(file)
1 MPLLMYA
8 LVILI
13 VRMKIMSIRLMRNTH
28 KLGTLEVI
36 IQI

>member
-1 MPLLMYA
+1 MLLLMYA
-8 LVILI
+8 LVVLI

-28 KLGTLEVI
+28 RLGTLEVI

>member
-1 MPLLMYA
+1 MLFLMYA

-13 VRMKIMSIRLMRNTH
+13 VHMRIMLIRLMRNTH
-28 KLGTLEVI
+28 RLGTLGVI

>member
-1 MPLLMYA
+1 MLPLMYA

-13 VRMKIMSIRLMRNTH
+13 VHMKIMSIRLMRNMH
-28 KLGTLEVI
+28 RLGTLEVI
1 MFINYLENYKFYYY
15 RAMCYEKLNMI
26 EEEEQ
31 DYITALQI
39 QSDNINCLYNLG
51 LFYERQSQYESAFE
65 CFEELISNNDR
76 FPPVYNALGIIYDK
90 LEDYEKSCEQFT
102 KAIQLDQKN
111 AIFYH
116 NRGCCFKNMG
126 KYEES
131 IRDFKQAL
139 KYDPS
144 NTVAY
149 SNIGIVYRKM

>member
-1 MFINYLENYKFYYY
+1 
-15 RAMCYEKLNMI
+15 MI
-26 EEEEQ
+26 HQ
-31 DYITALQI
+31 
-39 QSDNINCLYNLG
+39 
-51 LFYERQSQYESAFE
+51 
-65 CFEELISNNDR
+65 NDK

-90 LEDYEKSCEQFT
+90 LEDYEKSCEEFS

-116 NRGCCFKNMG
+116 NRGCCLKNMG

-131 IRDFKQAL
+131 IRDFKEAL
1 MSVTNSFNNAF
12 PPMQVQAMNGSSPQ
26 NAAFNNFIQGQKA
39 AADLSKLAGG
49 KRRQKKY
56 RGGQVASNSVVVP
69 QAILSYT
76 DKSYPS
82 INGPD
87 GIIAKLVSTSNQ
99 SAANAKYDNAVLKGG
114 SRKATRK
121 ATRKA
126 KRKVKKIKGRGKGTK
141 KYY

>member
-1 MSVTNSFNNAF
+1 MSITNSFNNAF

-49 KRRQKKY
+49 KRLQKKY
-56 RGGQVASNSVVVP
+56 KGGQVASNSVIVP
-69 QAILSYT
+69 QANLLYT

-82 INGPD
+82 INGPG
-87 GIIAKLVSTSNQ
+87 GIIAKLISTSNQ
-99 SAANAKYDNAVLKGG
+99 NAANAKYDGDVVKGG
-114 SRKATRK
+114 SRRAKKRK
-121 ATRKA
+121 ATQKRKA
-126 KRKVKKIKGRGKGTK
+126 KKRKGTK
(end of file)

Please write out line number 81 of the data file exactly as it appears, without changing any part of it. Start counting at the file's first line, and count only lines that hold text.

-1 MSVTNSFNNAF